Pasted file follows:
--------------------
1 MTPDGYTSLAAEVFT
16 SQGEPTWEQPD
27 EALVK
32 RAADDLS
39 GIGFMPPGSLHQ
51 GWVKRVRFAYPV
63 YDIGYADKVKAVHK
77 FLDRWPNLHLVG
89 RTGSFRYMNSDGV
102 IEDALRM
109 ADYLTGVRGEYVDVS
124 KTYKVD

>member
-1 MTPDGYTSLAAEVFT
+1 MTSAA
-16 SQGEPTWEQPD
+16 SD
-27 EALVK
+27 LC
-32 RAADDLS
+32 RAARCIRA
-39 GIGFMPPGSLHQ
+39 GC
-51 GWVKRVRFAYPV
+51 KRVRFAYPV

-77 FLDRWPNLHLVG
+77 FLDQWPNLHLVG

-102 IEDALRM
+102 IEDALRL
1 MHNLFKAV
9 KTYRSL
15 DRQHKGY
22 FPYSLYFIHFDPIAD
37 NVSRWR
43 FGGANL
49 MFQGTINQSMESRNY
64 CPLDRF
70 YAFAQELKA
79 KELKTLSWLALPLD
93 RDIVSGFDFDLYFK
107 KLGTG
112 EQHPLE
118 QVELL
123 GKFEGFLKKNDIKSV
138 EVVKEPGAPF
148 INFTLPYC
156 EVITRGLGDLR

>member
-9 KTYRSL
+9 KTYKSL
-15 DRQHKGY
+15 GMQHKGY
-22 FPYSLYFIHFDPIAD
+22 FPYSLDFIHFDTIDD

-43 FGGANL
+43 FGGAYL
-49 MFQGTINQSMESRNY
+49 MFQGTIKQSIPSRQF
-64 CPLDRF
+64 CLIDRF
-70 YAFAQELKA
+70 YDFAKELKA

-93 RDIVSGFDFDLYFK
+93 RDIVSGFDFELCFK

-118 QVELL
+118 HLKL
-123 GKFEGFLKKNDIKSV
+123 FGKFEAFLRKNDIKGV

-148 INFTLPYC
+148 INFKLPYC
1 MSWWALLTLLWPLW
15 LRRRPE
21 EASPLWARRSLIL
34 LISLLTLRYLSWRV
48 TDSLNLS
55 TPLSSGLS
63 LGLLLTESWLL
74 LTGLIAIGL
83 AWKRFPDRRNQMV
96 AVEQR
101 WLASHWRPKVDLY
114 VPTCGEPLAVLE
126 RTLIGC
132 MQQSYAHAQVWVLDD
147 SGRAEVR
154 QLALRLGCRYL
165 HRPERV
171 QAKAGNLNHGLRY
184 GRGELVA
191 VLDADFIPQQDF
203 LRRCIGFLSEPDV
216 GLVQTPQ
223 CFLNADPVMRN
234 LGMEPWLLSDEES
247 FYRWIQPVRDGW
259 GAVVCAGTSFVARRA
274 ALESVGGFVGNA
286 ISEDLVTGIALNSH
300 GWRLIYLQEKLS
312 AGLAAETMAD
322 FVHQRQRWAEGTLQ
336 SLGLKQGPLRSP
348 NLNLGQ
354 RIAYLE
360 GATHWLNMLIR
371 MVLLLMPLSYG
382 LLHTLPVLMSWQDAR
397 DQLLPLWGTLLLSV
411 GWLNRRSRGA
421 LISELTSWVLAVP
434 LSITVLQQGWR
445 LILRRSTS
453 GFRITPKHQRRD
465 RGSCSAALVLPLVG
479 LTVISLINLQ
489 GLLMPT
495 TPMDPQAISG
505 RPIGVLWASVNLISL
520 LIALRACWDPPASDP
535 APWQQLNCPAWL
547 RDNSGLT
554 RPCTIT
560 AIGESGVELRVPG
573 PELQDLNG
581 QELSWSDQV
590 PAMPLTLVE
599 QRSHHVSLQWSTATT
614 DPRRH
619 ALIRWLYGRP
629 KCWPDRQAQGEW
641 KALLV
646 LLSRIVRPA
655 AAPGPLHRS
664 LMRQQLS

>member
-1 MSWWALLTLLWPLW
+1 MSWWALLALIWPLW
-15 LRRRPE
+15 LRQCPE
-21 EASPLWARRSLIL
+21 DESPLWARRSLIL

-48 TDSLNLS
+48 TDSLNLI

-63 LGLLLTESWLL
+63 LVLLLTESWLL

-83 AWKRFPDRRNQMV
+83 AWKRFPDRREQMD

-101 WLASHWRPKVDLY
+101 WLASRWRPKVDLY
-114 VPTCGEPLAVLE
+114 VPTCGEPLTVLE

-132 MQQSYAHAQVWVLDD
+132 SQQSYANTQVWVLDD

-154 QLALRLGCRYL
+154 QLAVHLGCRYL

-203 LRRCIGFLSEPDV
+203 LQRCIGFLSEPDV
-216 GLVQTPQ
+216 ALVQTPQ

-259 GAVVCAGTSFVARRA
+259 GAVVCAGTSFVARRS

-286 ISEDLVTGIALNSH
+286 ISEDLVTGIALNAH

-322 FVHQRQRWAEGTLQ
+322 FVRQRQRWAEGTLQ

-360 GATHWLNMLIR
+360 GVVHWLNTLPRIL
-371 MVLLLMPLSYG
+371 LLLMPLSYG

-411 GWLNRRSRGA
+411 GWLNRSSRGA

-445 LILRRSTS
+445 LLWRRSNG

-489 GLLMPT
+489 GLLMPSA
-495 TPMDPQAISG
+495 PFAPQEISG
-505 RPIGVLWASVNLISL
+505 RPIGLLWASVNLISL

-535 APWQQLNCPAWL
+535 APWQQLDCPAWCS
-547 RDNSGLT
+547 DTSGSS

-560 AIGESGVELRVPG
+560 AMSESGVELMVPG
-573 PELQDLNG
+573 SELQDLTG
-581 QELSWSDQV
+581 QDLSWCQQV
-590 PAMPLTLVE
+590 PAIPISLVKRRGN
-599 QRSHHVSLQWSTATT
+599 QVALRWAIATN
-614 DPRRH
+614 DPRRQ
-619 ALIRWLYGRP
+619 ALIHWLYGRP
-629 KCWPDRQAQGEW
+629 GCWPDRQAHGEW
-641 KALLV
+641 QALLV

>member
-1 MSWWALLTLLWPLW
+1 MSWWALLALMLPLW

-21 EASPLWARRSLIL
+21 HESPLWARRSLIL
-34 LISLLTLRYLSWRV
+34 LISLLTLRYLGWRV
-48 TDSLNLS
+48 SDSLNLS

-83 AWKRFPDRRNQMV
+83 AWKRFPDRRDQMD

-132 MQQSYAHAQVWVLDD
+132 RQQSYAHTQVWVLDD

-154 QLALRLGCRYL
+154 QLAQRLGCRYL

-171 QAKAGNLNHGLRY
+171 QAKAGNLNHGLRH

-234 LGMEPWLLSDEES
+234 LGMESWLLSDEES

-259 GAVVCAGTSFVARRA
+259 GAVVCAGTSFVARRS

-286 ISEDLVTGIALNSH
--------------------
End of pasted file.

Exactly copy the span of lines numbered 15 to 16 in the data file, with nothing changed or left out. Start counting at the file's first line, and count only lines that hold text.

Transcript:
+1 MTSAA
-16 SQGEPTWEQPD